U.S. Girls began as Meg Remy’s project in 2007 and her fifth LP Half Free, released via 4AD, expanded her fanbase internationally. Until now her work had a certain consistency: drone washes and timeless pop melodies collided in a perverse Scott Walker- esque way, while a parade of often victimised and downtrodden female narrators lent their voices to songs that felt more like sonic short stories.
On follow-up In A Poem Unlimited, Meg’s got eight-piece Toronto group The Cosmic Range providing the score. Thanks to their backing U.S. Girls sounds slicker and sexier, an observation that’s difficult to voice when you note that a few of these songs are about hardcore emotional and physical abuse and violence. When I grab Meg on the phone I tell her that it feels like a feminine Tarantino flick. She laughs.
“I’m trying to tell some stories from my own life” she explains. “I’m trying to be honest about some things that I’ve experienced and witnessed, and I’m trying to open it up to the public in a healing way for myself and maybe for others as well. I’ve gotten so much courage from reading things that people have written when they’re sharing their truth, and I really think that this stuff is evidenced by #MeToo. This is something that gets spread and it’s something that needs to get spread. And although I feel exposed in doing it and it’s a risk and the harder sell and all that, I just can’t keep my mouth shut.”
At its core The Cosmic Range takes the U.S. Girls sound into deeper creative waters. They channel glam rock (‘Velvet 4 Sale’), disco (‘M.A.H.’), industrial (‘Incidental Boogie’) and funk (‘Time’) among others. For Meg, freewheeling experimentation was instrumental in creating something that wasn’t some variation on the lobotomised corporate muzak selling volumes today.
“I don’t ever wanna be making an album thinking people may not get it. If you’re concerned with that then the vision is tainted and you’re just making commercial music. It’s not expression anymore. Capitalism has taken all the mainstream currents of culture and crushed their soul because in order to mass produce and sell in that kind of way it needs to be very basic, like white rice. I’m proud to have an album that’s a tough sell. I’m not giving up on people. I think they’re hungry for meaning and complexity.”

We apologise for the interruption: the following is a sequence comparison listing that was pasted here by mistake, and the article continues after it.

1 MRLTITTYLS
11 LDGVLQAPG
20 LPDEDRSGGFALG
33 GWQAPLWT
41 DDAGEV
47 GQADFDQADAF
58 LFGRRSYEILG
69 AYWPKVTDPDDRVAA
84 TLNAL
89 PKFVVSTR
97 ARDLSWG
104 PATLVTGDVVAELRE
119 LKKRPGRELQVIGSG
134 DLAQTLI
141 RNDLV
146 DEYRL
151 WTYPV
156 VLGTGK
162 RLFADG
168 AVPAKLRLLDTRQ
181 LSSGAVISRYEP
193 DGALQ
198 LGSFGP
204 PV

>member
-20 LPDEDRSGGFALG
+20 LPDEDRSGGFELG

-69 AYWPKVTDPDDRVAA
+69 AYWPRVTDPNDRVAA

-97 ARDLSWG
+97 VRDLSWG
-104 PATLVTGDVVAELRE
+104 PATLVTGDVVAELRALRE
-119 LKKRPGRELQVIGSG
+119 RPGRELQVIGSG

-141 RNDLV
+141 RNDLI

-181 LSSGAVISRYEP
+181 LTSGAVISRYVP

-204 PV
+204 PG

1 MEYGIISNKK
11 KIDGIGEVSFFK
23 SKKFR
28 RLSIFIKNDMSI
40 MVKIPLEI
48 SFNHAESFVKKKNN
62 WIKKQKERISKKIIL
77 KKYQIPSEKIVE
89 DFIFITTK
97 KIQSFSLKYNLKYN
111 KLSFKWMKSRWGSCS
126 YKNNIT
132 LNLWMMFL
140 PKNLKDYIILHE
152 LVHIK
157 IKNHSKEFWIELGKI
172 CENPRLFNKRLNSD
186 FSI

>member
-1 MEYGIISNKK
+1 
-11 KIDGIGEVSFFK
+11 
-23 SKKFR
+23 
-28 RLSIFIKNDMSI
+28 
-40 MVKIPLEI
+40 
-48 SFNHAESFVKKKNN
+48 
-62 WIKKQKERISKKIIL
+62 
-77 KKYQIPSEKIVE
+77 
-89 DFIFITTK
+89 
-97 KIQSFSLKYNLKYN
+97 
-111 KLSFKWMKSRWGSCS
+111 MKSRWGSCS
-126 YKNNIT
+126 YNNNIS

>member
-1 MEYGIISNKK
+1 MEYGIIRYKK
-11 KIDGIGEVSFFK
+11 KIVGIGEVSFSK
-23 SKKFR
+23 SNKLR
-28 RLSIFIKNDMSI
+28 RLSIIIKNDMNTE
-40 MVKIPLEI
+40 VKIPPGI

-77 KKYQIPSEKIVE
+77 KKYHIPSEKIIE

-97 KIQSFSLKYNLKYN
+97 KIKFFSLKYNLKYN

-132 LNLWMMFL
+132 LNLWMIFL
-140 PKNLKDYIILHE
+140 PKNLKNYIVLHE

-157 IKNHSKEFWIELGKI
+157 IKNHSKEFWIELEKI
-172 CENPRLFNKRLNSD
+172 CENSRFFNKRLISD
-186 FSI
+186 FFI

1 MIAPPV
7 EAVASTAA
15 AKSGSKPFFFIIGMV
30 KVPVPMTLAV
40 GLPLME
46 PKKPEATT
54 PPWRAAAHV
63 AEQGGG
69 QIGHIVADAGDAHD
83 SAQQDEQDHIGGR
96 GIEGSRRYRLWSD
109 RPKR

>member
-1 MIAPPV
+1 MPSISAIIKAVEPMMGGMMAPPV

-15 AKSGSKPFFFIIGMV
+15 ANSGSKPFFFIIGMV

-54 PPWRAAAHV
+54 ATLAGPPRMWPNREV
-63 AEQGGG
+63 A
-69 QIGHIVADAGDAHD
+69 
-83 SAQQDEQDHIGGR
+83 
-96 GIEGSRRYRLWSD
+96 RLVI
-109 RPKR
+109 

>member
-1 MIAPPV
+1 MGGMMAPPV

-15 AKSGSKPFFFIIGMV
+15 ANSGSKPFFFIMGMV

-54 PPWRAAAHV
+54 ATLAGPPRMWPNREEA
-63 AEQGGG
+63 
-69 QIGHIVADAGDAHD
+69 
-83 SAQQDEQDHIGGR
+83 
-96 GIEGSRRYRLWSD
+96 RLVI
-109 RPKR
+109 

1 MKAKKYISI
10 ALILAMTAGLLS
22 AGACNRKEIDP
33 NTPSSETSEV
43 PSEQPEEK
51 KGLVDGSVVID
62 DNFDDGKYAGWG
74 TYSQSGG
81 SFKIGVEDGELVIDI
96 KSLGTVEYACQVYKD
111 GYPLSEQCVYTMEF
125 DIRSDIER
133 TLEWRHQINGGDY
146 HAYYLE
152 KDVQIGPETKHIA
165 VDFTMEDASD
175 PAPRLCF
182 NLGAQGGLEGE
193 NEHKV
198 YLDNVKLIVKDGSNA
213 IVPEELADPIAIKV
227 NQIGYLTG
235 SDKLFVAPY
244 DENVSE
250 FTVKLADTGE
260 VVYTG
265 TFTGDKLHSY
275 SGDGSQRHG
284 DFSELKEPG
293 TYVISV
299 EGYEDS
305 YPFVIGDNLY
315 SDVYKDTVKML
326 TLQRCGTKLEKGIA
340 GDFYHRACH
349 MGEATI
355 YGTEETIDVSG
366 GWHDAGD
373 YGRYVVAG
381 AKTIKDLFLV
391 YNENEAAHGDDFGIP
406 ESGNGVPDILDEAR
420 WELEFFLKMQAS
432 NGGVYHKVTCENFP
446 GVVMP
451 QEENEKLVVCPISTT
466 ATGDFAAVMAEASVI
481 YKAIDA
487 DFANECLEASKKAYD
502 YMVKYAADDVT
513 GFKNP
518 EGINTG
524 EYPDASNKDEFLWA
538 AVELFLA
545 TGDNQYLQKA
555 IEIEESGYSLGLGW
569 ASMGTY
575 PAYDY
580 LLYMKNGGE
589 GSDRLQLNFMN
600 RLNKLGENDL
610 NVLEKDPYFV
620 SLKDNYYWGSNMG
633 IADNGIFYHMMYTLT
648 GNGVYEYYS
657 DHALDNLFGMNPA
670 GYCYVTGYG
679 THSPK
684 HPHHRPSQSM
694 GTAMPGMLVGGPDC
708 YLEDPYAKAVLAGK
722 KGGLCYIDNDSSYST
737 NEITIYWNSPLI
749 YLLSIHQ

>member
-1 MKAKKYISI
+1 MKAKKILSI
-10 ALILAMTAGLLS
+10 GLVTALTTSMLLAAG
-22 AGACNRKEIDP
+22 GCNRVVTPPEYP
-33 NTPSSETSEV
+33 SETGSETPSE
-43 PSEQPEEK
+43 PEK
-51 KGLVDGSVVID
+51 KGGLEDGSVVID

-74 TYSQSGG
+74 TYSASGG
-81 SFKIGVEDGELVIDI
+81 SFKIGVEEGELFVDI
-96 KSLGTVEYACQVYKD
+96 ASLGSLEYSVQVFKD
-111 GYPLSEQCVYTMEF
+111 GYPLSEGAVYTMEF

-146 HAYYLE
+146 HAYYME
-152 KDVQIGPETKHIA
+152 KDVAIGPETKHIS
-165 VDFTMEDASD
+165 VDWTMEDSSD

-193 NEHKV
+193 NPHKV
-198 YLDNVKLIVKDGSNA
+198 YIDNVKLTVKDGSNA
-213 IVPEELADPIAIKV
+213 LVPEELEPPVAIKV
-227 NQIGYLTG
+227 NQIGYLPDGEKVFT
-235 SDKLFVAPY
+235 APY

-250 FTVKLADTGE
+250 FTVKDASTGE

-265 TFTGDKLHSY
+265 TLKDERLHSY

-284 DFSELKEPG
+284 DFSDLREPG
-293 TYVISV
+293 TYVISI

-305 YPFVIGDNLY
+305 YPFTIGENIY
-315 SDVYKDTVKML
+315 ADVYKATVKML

Still, for listeners this is the easiest U.S. Girls album. It’s okay to opt out of the lyrics and enjoy the sonic cradle provided by its shining melodies and instrumentation. But Remy has left lyrical plums to find all over it for those looking. ‘Pearly Gates’ features a woman awaiting the eternal verdict who feels coerced into fucking St Peter for ascendance. On ‘Poem’ we get the most universal statement, made not through narrative songwriting but with Meg’s own reflections. “That’s just me post-Trump,” she says, recalling her frustration with the man who grabbed America by the pussy.
“I’m not giving up on people. I think they’re hungry for meaning and complexity.”
In A Poem Unlimited is an album that reminds us in every song of the dire state of things. But the record’s call to unite isn’t contained in any pithy line or couplet. It’s contained in the possibility that perhaps music and storytelling like this means more than anything hate speech ever could.
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